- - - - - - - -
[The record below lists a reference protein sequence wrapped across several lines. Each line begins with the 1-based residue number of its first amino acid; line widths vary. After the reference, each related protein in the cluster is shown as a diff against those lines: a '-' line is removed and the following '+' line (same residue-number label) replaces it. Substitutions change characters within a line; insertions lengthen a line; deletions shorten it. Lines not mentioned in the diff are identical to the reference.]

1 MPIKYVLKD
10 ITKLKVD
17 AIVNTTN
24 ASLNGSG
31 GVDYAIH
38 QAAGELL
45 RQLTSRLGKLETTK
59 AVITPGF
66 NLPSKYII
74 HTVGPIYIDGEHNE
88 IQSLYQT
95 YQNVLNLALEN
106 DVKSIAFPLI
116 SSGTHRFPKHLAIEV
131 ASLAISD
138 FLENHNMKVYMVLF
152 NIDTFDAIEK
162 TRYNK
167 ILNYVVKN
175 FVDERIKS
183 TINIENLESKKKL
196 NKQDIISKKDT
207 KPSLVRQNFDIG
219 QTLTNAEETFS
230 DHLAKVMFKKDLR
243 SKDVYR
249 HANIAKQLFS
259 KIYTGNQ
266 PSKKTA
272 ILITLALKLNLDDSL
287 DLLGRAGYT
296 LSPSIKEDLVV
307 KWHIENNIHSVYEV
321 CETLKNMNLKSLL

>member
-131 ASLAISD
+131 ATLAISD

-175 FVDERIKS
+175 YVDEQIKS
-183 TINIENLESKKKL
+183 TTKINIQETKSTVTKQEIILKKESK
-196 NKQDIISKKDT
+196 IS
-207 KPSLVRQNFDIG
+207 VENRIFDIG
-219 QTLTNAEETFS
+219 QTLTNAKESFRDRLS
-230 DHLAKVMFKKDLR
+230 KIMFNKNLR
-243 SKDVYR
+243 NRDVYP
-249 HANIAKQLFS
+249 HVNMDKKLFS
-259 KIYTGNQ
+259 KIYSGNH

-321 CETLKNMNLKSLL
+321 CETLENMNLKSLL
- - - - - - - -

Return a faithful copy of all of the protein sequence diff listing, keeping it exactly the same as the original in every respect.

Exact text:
[The record below lists a reference protein sequence wrapped across several lines. Each line begins with the 1-based residue number of its first amino acid; line widths vary. After the reference, each related protein in the cluster is shown as a diff against those lines: a '-' line is removed and the following '+' line (same residue-number label) replaces it. Substitutions change characters within a line; insertions lengthen a line; deletions shorten it. Lines not mentioned in the diff are identical to the reference.]

1 MPIKYVLKD
10 ITKLKVD
17 AIVNTTN
24 ASLNGSG
31 GVDYAIH
38 QAAGELL
45 RQLTSRLGKLETTK
59 AVITPGF
66 NLPSKYII
74 HTVGPIYIDGEHNE
88 IQSLYQT
95 YQNVLNLALEN
106 DVKSIAFPLI
116 SSGTHRFPKHLAIEV
131 ASLAISD
138 FLENHNMKVYMVLF
152 NIDTFDAIEK
162 TRYNK
167 ILNYVVKN
175 FVDERIKS
183 TINIENLESKKKL
196 NKQDIISKKDT
207 KPSLVRQNFDIG
219 QTLTNAEETFS
230 DHLAKVMFKKDLR
243 SKDVYR
249 HANIAKQLFS
259 KIYTGNQ
266 PSKKTA
272 ILITLALKLNLDDSL
287 DLLGRAGYT
296 LSPSIKEDLVV
307 KWHIENNIHSVYEV
321 CETLKNMNLKSLL

>member
-131 ASLAISD
+131 ATLAISD

-175 FVDERIKS
+175 YVDEQIKS
-183 TINIENLESKKKL
+183 TTKINIQETKSTVTKQEIILKKESK
-196 NKQDIISKKDT
+196 IS
-207 KPSLVRQNFDIG
+207 VENRIFDIG
-219 QTLTNAEETFS
+219 QTLTNAKESFRDRLS
-230 DHLAKVMFKKDLR
+230 KIMFNKNLR
-243 SKDVYR
+243 NRDVYP
-249 HANIAKQLFS
+249 HVNMDKKLFS
-259 KIYTGNQ
+259 KIYSGNH

-321 CETLKNMNLKSLL
+321 CETLENMNLKSLL